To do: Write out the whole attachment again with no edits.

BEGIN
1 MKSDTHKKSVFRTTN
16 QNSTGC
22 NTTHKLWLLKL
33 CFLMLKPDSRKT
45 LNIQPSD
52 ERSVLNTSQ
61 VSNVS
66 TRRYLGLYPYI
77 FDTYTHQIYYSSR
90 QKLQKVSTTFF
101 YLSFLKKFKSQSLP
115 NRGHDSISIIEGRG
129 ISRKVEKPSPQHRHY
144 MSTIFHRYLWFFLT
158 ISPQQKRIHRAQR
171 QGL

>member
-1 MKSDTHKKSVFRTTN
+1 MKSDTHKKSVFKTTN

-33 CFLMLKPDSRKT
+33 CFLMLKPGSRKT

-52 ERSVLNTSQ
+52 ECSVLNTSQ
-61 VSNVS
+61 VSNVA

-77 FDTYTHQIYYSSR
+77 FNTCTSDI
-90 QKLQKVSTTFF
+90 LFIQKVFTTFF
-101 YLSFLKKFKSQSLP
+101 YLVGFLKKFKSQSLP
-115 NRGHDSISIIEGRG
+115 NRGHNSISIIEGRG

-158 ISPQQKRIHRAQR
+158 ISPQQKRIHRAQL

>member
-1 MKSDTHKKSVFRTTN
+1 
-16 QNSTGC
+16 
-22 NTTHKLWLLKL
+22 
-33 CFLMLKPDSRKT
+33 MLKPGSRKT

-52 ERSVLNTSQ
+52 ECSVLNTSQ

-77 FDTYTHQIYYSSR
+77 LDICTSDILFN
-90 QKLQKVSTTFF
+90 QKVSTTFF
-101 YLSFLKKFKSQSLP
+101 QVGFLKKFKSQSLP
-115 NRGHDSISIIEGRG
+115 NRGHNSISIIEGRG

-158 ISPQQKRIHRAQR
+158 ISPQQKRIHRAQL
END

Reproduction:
1 MKSDTHKKSVFRTTN
16 QNSTGC
22 NTTHKLWLLKL
33 CFLMLKPDSRKT
45 LNIQPSD
52 ERSVLNTSQ
61 VSNVS
66 TRRYLGLYPYI
77 FDTYTHQIYYSSR
90 QKLQKVSTTFF
101 YLSFLKKFKSQSLP
115 NRGHDSISIIEGRG
129 ISRKVEKPSPQHRHY
144 MSTIFHRYLWFFLT
158 ISPQQKRIHRAQR
171 QGL

>member
-1 MKSDTHKKSVFRTTN
+1 MKSDTHKKSVFKTTN

-33 CFLMLKPDSRKT
+33 CFLMLKPGSRKT

-52 ERSVLNTSQ
+52 ECSVLNTSQ
-61 VSNVS
+61 VSNVA

-77 FDTYTHQIYYSSR
+77 FNTCTSDI
-90 QKLQKVSTTFF
+90 LFIQKVFTTFF
-101 YLSFLKKFKSQSLP
+101 YLVGFLKKFKSQSLP
-115 NRGHDSISIIEGRG
+115 NRGHNSISIIEGRG

-158 ISPQQKRIHRAQR
+158 ISPQQKRIHRAQL

>member
-1 MKSDTHKKSVFRTTN
+1 
-16 QNSTGC
+16 
-22 NTTHKLWLLKL
+22 
-33 CFLMLKPDSRKT
+33 MLKPGSRKT

-52 ERSVLNTSQ
+52 ECSVLNTSQ

-77 FDTYTHQIYYSSR
+77 LDICTSDILFN
-90 QKLQKVSTTFF
+90 QKVSTTFF
-101 YLSFLKKFKSQSLP
+101 QVGFLKKFKSQSLP
-115 NRGHDSISIIEGRG
+115 NRGHNSISIIEGRG

-158 ISPQQKRIHRAQR
+158 ISPQQKRIHRAQL